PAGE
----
There may not be a cure for the common cold, but there is a cure for loneliness. Here are just a few examples of how to combat social isolation.
By Vicki Martinez
You Know You Want To
Peer pressure. During high school, it was the harbinger of bad decision making. But in the golden years, it can be the motivation to stay active. That’s one reason group exercise programs have proven to be highly effective for shutting the door on loneliness. If you have a group of friends waiting for you to join them, it’s almost impossible to make excuses.
Tap into Your Creativity
A significant number of studies have been done on the most effective methods for senior loneliness intervention. Much evidence points to educational programs or classes that offer some sort of new skill or craft to learn.
How do you know you won’t enjoy woodworking, or brewing your own beer, or learning how to paint (with a Mai Tai by your side, of course) unless you give it a try?
Give Unto Others
You have valuable skills, wisdom from life’s lessons (both good and bad) and relevant knowledge gained from years of work experience. Volunteering is an excellent way to pass this on while creating connections.
Whether donating your time in an animal shelter, using your skills of sewing, knitting, crocheting or mentoring a young person you have something useful to give. But offering your time or trade is not only about giving; you get something back when you volunteer.
There’s a strong body of evidence that involving yourself in some form of volunteer work has powerful health benefits. People who volunteer on a regular basis experience less depression, increases in energy and strength, an overall greater sense of well-being, and they live longer!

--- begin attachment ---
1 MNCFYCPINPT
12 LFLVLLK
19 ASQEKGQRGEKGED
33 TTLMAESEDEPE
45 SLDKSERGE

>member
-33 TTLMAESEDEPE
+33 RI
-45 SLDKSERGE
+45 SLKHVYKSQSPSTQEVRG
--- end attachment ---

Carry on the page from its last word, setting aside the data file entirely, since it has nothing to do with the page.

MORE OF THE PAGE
Rekindle the Romance
Who says there’s no romance after [insert your current age here]? If someone did say it, they need to be given a dose of the woodshed treatment. And then politely schooled on the limits — there are none — of love.
One of the most challenging factors seniors face in meeting new people and finding a special someone is simply the ability to get out into the community and be active and social. Being able to immerse yourself in a community where you can get to know new people is key for lighting a spark! But even if you don’t run into your Romeo or jive with Juliet, at least you’ll have made some new friends.
Jump on the Friend-Making Bandwagon
Topping the list of ways to beat loneliness: Surround yourself with like-minded people who are at the same stage of life. Having a friend to laugh (and cry) with and a group of caring individuals to support you through good times and bad is what being part of a community is all about. It’s also a great natural defense against loneliness.
The easiest way to make new friends is to just be around people. Beyond that, don’t be afraid to spark up conversations. Compliment someone on their appearance or a skill they demonstrate. Put yourself into situations that allow you to meet people with similar interested such as a fitness or painting class. Join a book club or start a weekly game night with neighbors.
Loneliness should never be accepted as a normal part of aging. In fact, it’s not natural. From the earliest days, people have always sought out others to create connections and establish communities. It was necessary for survival.
A Common Denominator
There’s something every activity on this list has in common: they can all be accomplished in a single location — a Senior Living community.
At Spectrum Retirement Communities, residents have access to all these activities and so much more. If you feel you may be heading down that lonely road to social isolation, it’s time to make a change.